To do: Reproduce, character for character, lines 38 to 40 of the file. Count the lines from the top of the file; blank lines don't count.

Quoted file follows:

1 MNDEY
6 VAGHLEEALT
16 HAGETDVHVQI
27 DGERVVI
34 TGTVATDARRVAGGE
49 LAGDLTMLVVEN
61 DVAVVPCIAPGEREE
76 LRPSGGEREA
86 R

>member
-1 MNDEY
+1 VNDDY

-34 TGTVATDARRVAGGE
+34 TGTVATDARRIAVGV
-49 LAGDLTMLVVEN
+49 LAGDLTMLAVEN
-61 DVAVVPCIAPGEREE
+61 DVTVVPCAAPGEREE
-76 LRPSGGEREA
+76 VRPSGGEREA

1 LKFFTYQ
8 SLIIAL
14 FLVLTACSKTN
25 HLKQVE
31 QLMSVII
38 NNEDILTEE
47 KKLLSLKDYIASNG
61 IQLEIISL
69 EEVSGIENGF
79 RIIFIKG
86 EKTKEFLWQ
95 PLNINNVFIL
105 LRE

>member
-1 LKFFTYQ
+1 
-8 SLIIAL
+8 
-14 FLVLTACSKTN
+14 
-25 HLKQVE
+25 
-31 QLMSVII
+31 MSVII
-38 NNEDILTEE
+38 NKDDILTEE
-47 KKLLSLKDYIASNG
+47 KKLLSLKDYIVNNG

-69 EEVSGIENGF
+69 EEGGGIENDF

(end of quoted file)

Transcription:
+8 
-14 FLVLTACSKTN
+14 